Summary: We all need to learn that satan wants to stop us praying (ephesians 6) and that we need to wrestle against that. added to this we need to be challenged to persevere in prayer - like the men and women of faith in scripture
WRESTLING IN PRAYER
Isn’t it amazing how quick the pace of life is? Are you not astounded that every 18 months or so the speed of a computer doubles? We all use to think the www was quick with a dial up connection but now we have broadband and isdn lines. We have instant everything. You can go and get your glasses made in an hour at vision express. You can do banking on line. Everything is at such a speed. Yet when it comes to prayer speed is not of any importance at all. In fact the one thing which we need in prayer is not speed but perseverance. We actually need to learn how to wrestle in prayer over a long period of time and not just in short bursts of speed. The truth is that for many believers today their prayer lives reflect the pace of their lives – hectic. Everything is hurried. Everything, even prayer, has to be slotted into a time frame. How often do you find yourself praying and your mind is wandering all over the place? You are actually thinking of things that you could, note I said could not should, be doing if you were not praying. We often even fall into the trap of thinking ‘this time spent praying is wasted.’ Ever found that thought in your head when you are praying or about to pray? Of course you have, we all have at some time. Yet we are exhorted by Jesus and the Word of God to pray and to not give up praying. So this morning I want to encourage you to ‘wrestle in prayer’ – basically to keep going over the long haul and to not give up or give in.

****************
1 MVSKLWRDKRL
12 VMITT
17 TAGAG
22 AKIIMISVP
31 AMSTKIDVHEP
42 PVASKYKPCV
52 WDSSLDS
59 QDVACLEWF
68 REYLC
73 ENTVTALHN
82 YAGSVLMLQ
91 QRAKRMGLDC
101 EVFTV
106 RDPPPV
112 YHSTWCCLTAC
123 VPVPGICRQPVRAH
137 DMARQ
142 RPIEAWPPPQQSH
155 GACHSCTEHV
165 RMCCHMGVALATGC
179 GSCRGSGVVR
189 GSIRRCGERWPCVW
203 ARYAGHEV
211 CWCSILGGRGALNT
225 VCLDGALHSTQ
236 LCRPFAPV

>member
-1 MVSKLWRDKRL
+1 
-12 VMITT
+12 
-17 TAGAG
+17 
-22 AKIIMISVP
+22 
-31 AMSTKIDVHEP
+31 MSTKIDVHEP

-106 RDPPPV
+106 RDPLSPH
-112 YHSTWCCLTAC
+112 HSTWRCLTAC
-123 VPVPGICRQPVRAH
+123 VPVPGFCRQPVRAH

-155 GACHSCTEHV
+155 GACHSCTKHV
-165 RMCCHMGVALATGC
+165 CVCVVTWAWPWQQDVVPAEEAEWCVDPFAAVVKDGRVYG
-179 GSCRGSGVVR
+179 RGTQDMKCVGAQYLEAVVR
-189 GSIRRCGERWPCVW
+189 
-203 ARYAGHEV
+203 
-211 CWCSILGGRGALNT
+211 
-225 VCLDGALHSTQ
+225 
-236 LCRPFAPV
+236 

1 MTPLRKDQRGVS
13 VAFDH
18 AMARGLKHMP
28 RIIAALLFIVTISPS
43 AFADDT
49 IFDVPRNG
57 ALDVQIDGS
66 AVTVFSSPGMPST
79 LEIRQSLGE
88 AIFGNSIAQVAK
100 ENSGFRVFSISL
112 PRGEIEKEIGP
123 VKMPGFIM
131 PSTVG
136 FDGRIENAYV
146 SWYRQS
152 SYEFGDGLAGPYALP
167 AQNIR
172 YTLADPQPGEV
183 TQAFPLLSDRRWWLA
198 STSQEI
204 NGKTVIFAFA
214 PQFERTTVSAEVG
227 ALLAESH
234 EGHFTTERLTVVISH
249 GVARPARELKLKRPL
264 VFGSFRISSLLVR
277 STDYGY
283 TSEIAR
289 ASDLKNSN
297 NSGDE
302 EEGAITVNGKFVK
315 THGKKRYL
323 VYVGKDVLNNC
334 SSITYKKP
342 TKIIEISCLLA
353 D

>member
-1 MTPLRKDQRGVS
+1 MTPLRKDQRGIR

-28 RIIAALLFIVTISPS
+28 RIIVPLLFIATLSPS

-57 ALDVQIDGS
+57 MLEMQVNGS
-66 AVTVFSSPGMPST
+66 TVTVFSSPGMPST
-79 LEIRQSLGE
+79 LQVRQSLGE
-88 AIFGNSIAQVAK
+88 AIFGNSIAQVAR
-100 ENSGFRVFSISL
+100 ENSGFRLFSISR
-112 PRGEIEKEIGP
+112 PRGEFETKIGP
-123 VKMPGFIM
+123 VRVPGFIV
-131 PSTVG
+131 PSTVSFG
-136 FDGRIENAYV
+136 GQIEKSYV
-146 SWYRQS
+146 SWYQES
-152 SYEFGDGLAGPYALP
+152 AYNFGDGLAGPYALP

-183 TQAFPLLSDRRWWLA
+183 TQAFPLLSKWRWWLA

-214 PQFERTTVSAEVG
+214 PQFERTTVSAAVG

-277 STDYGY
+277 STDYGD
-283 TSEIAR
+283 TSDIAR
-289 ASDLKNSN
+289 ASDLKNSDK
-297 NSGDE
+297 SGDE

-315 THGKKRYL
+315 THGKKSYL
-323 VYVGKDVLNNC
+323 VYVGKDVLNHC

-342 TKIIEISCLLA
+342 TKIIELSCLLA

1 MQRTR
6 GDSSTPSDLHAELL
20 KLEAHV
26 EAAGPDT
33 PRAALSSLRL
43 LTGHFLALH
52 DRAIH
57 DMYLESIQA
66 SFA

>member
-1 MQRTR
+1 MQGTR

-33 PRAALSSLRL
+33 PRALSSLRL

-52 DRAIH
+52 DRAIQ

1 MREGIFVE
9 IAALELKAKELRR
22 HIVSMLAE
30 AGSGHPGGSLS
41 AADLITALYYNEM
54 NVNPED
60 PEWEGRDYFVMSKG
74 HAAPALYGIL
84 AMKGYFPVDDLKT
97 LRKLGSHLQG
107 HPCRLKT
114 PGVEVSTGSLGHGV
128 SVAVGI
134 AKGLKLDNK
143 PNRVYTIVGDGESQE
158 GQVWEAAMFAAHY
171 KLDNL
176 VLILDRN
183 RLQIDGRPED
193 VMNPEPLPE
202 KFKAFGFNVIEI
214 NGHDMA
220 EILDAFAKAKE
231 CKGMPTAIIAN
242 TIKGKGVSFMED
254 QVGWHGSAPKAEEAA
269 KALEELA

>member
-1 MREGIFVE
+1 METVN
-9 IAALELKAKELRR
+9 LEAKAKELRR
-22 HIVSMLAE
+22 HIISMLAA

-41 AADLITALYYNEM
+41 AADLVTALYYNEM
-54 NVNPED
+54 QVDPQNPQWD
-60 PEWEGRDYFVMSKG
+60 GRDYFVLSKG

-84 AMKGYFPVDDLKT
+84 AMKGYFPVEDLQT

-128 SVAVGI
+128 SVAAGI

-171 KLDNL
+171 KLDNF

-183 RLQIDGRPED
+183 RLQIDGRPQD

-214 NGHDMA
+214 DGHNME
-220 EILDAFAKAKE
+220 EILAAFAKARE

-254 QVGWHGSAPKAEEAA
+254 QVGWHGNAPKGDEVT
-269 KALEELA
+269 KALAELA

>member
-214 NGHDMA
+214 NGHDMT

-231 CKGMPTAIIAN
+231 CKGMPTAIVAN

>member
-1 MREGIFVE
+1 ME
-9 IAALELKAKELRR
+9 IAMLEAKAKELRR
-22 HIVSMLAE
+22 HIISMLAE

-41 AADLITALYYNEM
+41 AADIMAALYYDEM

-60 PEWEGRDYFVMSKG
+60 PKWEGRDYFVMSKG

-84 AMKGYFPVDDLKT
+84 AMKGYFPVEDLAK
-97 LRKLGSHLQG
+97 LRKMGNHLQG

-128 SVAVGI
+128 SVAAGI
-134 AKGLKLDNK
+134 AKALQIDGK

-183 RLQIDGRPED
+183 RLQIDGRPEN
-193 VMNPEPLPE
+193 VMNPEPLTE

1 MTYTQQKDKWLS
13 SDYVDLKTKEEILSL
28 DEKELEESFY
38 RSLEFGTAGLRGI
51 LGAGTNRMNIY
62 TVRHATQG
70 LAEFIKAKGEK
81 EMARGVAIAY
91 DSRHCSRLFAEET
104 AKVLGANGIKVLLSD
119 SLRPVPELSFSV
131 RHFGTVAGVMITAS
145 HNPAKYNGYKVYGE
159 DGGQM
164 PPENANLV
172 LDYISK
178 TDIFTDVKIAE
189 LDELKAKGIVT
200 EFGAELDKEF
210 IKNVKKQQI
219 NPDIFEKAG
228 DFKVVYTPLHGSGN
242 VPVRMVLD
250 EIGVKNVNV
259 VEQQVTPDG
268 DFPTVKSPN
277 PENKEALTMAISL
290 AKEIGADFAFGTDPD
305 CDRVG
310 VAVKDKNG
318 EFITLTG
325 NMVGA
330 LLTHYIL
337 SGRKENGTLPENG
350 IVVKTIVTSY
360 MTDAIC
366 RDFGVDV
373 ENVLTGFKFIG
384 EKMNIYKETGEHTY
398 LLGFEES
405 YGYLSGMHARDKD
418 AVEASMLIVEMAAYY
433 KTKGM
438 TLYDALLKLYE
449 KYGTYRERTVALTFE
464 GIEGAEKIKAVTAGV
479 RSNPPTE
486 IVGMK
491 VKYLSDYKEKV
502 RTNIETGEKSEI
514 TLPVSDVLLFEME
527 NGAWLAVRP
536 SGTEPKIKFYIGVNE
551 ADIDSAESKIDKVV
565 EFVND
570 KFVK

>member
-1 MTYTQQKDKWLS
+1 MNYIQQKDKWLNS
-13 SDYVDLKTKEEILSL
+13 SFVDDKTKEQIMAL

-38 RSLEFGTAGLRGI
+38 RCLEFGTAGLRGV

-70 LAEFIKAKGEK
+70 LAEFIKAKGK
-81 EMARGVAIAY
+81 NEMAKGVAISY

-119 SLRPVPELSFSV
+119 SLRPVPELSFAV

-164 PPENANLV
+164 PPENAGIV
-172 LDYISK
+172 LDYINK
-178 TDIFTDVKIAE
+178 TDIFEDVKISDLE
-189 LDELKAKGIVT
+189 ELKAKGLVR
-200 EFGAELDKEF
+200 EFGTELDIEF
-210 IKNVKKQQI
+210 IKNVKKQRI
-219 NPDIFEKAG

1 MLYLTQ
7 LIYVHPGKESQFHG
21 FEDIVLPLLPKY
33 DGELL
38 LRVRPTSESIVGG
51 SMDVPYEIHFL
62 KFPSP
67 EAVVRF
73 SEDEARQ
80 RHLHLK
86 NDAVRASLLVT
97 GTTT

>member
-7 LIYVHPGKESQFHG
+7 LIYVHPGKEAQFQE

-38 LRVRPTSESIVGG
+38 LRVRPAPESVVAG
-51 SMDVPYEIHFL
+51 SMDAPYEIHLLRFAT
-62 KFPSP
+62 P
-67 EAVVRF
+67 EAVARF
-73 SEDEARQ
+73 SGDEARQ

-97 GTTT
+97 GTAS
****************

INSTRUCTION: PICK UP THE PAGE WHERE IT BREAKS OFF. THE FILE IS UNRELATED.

A MYTH SLAIN.
Allow me right at the beginning of this sermon to slay a myth in the area of ‘wrestling in prayer.’ It is quite common to hear people hold up the example of Jacob or the Syro-Phoenican woman who came to Jesus as examples of people who wrestled in prayer and got the answer they desired. The implications of what is said is that you should wrestle with God and not let Him go until He has answered. That sort of teaching in wrestling in prayer is quite common, you may even hold to it yourself but it is not biblical. Such teaching makes God out to be a reluctant giver of blessing. It makes out that we have to literally wrestle the answer out of God and wring out the blessings from His hands. Such an image of God is wrong. God is not reluctant to answer prayer, nor does He begrudgingly bless. Listen to these words spoken by Jesus in Matthew 7.10 – the key phrase being ‘how much more…’ God does not hold on to blessings or answers until we somehow manage to prise them out of His grip. Let us remember that it was God who came to meet Jacob and to wrestle with Jacob. Jacob had deceived his brother, his father and sought to manipulate situations to fulfil the promise God had made to him – he would not wait on God’s time. In the struggle Jacob was changed by God and left with a limp to remind him of the night of wrestling with God. Jacob learnt that God was in control and he was blessed with far more than he had ever requested. He wanted a right relationship with Esau. Jacob got that. Far more importantly he also had a restored relationship with God.